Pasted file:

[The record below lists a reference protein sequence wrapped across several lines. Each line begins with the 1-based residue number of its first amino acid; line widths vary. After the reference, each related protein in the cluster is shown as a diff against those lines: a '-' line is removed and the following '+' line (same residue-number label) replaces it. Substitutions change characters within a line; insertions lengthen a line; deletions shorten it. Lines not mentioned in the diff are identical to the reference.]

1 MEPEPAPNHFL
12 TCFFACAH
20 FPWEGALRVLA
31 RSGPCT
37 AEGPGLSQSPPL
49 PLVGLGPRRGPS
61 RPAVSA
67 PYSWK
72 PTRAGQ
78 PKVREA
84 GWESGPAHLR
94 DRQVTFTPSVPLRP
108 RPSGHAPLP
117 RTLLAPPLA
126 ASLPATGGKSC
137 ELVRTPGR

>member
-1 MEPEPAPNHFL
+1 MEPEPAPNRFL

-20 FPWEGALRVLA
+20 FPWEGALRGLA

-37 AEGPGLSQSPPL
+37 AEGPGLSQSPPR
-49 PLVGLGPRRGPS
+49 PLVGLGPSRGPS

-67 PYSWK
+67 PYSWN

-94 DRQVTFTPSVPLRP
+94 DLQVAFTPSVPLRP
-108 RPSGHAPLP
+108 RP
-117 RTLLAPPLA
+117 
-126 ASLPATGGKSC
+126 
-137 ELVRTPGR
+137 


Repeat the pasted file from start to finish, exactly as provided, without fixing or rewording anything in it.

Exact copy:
[The record below lists a reference protein sequence wrapped across several lines. Each line begins with the 1-based residue number of its first amino acid; line widths vary. After the reference, each related protein in the cluster is shown as a diff against those lines: a '-' line is removed and the following '+' line (same residue-number label) replaces it. Substitutions change characters within a line; insertions lengthen a line; deletions shorten it. Lines not mentioned in the diff are identical to the reference.]

1 MEPEPAPNHFL
12 TCFFACAH
20 FPWEGALRVLA
31 RSGPCT
37 AEGPGLSQSPPL
49 PLVGLGPRRGPS
61 RPAVSA
67 PYSWK
72 PTRAGQ
78 PKVREA
84 GWESGPAHLR
94 DRQVTFTPSVPLRP
108 RPSGHAPLP
117 RTLLAPPLA
126 ASLPATGGKSC
137 ELVRTPGR

>member
-1 MEPEPAPNHFL
+1 MEPEPAPNRFL

-20 FPWEGALRVLA
+20 FPWEGALRGLA

-37 AEGPGLSQSPPL
+37 AEGPGLSQSPPR
-49 PLVGLGPRRGPS
+49 PLVGLGPSRGPS

-67 PYSWK
+67 PYSWN

-94 DRQVTFTPSVPLRP
+94 DLQVAFTPSVPLRP
-108 RPSGHAPLP
+108 RP
-117 RTLLAPPLA
+117 
-126 ASLPATGGKSC
+126 
-137 ELVRTPGR
+137 